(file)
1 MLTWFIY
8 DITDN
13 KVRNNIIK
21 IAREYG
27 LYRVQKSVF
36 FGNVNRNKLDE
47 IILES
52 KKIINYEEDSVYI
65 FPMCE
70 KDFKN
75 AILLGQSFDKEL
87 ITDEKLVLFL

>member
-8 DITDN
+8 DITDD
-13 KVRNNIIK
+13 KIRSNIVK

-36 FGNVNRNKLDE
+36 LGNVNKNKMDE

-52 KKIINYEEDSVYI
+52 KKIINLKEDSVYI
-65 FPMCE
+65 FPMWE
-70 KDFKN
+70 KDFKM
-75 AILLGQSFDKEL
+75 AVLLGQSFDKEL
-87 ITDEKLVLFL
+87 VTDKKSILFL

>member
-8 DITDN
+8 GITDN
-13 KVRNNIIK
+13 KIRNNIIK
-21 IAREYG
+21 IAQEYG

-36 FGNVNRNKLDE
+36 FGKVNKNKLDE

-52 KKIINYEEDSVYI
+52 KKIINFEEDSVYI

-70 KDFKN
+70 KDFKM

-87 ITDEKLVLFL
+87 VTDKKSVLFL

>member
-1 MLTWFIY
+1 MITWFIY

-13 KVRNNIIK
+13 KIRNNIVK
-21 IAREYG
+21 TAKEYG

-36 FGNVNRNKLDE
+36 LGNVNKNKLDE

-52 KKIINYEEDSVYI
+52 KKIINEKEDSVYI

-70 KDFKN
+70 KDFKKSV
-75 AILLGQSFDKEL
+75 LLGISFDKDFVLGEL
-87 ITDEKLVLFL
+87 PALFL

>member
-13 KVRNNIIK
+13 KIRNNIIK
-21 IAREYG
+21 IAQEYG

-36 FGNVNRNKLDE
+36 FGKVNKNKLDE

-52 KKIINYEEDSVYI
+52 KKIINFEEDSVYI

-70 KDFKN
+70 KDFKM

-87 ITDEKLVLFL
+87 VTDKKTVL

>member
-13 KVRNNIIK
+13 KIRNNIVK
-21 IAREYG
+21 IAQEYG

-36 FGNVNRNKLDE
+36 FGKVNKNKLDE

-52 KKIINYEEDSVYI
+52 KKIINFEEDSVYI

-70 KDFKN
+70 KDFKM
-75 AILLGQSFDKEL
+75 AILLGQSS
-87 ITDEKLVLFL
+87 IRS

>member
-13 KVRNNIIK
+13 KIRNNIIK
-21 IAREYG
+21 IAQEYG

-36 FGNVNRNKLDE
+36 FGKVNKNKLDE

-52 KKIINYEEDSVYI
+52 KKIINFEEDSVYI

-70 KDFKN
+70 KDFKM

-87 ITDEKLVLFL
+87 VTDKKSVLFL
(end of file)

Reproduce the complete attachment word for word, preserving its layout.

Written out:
1 MLTWFIY
8 DITDN
13 KVRNNIIK
21 IAREYG
27 LYRVQKSVF
36 FGNVNRNKLDE
47 IILES
52 KKIINYEEDSVYI
65 FPMCE
70 KDFKN
75 AILLGQSFDKEL
87 ITDEKLVLFL

>member
-8 DITDN
+8 DITDD
-13 KVRNNIIK
+13 KIRSNIVK

-36 FGNVNRNKLDE
+36 LGNVNKNKMDE

-52 KKIINYEEDSVYI
+52 KKIINLKEDSVYI
-65 FPMCE
+65 FPMWE
-70 KDFKN
+70 KDFKM
-75 AILLGQSFDKEL
+75 AVLLGQSFDKEL
-87 ITDEKLVLFL
+87 VTDKKSILFL

>member
-8 DITDN
+8 GITDN
-13 KVRNNIIK
+13 KIRNNIIK
-21 IAREYG
+21 IAQEYG

-36 FGNVNRNKLDE
+36 FGKVNKNKLDE

-52 KKIINYEEDSVYI
+52 KKIINFEEDSVYI

-70 KDFKN
+70 KDFKM

-87 ITDEKLVLFL
+87 VTDKKSVLFL

>member
-1 MLTWFIY
+1 MITWFIY

-13 KVRNNIIK
+13 KIRNNIVK
-21 IAREYG
+21 TAKEYG

-36 FGNVNRNKLDE
+36 LGNVNKNKLDE

-52 KKIINYEEDSVYI
+52 KKIINEKEDSVYI

-70 KDFKN
+70 KDFKKSV
-75 AILLGQSFDKEL
+75 LLGISFDKDFVLGEL
-87 ITDEKLVLFL
+87 PALFL

>member
-13 KVRNNIIK
+13 KIRNNIIK
-21 IAREYG
+21 IAQEYG

-36 FGNVNRNKLDE
+36 FGKVNKNKLDE

-52 KKIINYEEDSVYI
+52 KKIINFEEDSVYI

-70 KDFKN
+70 KDFKM

-87 ITDEKLVLFL
+87 VTDKKTVL

>member
-13 KVRNNIIK
+13 KIRNNIVK
-21 IAREYG
+21 IAQEYG

-36 FGNVNRNKLDE
+36 FGKVNKNKLDE

-52 KKIINYEEDSVYI
+52 KKIINFEEDSVYI

-70 KDFKN
+70 KDFKM
-75 AILLGQSFDKEL
+75 AILLGQSS
-87 ITDEKLVLFL
+87 IRS

>member
-13 KVRNNIIK
+13 KIRNNIIK
-21 IAREYG
+21 IAQEYG

-36 FGNVNRNKLDE
+36 FGKVNKNKLDE

-52 KKIINYEEDSVYI
+52 KKIINFEEDSVYI

-70 KDFKN
+70 KDFKM

-87 ITDEKLVLFL
+87 VTDKKSVLFL